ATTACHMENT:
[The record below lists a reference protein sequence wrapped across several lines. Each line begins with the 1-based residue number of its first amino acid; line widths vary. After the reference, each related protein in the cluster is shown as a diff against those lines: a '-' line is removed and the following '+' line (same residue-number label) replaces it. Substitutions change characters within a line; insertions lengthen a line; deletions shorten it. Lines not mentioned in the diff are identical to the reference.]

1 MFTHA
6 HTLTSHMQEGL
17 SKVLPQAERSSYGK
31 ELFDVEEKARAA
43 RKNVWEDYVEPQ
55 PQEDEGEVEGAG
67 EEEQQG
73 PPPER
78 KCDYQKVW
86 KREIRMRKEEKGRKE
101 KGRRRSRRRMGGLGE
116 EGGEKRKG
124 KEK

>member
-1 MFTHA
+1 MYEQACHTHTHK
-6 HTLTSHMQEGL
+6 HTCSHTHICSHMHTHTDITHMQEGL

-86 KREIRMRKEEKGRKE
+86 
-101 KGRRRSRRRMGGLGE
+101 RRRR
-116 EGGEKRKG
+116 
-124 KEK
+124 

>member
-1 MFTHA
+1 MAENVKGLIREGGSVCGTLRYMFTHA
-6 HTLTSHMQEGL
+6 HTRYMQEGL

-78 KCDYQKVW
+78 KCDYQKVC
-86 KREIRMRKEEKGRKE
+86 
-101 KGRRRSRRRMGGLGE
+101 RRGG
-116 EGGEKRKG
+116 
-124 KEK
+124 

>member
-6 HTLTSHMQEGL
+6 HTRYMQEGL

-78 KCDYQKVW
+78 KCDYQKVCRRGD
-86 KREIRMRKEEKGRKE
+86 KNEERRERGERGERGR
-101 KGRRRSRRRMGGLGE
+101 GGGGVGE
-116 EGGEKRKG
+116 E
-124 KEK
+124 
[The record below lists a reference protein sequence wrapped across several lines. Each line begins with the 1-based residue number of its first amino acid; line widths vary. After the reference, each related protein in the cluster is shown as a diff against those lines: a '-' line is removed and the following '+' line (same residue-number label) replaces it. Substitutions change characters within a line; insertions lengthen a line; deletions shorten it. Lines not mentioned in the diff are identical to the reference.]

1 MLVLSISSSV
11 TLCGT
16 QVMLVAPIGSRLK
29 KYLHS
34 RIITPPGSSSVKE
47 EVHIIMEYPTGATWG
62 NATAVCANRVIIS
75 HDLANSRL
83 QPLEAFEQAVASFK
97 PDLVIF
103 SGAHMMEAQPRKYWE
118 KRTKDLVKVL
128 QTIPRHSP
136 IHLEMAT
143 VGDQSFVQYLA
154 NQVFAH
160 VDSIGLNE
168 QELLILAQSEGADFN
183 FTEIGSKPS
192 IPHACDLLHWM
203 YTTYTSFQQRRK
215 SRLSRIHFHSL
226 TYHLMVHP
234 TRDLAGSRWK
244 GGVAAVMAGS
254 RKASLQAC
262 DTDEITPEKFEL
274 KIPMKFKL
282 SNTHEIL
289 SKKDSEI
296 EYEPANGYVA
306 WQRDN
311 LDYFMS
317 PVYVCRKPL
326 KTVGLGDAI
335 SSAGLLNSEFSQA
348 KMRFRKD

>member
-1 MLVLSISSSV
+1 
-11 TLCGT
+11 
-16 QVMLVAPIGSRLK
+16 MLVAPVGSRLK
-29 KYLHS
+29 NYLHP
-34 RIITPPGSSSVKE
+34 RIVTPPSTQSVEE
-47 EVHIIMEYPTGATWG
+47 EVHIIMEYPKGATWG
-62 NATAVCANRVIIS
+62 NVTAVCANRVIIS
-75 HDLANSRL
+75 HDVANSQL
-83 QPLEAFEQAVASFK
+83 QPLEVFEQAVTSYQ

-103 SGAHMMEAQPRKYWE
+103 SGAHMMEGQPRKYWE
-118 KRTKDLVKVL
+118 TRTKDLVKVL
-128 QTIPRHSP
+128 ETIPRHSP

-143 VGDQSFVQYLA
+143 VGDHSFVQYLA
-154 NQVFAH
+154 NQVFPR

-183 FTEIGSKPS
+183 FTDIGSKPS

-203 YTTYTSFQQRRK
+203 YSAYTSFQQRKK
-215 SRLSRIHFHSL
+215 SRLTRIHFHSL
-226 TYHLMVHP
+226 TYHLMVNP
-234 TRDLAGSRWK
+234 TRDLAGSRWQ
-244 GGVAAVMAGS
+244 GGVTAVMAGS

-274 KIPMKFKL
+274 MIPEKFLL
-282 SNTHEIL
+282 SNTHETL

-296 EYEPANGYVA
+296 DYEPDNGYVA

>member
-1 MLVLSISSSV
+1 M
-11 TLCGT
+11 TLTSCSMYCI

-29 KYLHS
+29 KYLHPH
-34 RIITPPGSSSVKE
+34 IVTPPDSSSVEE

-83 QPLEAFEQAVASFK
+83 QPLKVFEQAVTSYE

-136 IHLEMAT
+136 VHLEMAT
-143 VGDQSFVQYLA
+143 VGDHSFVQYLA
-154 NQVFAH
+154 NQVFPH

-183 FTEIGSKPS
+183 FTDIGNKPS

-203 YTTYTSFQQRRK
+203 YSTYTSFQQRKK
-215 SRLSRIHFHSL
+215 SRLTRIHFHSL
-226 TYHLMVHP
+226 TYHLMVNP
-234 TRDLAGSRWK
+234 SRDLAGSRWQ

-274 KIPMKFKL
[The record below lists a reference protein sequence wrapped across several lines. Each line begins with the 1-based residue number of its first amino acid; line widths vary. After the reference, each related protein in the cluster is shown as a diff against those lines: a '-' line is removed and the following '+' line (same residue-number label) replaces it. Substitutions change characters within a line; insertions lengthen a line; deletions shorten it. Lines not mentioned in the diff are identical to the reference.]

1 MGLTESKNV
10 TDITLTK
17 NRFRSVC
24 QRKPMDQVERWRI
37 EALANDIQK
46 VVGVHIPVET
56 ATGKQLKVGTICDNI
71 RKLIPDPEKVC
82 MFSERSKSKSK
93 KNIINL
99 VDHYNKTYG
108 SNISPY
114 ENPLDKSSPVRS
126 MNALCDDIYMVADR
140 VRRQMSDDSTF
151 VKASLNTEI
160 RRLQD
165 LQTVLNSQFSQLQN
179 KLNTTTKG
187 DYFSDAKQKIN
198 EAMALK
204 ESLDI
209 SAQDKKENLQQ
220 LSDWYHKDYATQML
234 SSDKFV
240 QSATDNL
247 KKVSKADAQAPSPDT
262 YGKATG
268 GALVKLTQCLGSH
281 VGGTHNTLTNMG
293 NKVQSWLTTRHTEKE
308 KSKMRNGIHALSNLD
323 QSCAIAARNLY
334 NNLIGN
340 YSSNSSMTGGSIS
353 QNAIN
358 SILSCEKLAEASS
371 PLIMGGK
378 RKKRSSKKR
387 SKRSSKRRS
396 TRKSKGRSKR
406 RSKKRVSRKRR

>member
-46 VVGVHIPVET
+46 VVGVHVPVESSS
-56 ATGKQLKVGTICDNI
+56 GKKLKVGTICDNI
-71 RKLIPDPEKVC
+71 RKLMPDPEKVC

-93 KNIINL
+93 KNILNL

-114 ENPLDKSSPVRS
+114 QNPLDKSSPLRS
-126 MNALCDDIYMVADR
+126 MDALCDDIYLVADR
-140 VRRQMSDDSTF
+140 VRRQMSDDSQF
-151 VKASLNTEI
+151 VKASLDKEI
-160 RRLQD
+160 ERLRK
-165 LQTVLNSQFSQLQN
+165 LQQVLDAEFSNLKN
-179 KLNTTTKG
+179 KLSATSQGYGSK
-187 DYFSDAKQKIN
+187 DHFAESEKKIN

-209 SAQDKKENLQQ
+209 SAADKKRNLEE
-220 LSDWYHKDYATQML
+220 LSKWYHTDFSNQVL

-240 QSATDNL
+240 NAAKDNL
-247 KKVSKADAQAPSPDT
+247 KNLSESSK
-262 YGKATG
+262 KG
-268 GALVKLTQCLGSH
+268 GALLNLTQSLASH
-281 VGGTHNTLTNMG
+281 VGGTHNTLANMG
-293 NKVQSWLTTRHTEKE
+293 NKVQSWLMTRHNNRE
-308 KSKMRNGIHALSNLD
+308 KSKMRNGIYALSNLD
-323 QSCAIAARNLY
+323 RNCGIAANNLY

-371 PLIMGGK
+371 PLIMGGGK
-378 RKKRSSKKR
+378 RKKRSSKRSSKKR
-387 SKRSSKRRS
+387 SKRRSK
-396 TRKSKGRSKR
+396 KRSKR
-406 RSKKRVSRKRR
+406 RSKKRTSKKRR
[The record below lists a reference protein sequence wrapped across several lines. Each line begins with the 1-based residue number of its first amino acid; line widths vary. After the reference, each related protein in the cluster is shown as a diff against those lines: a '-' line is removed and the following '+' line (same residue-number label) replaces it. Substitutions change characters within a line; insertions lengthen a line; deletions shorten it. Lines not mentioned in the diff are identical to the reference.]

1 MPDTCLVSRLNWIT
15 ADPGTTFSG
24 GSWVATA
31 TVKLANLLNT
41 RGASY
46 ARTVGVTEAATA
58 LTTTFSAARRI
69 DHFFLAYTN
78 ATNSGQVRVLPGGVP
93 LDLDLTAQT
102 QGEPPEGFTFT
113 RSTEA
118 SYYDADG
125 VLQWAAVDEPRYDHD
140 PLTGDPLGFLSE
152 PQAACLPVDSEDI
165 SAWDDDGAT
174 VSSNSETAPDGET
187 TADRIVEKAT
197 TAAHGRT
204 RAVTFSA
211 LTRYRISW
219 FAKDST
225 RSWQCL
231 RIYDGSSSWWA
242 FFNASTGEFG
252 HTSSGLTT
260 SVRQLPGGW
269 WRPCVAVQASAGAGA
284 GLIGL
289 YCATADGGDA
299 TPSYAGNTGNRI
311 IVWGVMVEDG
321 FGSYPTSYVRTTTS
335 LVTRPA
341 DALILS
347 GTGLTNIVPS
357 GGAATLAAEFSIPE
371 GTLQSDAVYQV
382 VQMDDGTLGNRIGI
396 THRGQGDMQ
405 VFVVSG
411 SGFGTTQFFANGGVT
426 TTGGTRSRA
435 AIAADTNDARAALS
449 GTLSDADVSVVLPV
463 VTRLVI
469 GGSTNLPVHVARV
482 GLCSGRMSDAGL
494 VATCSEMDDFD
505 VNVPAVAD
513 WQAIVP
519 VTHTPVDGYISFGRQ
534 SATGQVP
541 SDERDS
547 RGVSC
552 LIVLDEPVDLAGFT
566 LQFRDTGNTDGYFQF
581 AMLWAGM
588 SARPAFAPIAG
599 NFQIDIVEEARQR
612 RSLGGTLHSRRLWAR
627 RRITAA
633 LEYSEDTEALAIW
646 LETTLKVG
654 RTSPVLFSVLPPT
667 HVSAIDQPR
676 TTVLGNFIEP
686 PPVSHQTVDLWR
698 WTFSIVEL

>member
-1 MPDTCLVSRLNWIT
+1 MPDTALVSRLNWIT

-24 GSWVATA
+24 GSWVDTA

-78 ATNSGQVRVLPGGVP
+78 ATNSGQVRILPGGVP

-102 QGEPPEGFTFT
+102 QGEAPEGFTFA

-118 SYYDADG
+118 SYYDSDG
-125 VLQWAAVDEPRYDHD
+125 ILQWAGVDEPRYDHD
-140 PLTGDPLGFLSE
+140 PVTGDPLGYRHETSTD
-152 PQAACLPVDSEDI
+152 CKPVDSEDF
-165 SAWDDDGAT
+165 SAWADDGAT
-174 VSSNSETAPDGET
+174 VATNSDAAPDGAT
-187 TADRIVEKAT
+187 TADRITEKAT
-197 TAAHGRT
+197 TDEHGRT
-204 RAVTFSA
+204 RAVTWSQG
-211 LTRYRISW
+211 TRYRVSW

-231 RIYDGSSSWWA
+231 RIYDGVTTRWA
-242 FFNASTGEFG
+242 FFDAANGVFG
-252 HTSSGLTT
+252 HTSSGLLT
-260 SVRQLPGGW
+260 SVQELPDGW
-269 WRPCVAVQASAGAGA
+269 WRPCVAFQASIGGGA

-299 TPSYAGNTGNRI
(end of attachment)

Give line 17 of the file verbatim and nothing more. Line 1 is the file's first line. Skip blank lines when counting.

+1 MYEQACHTHTHK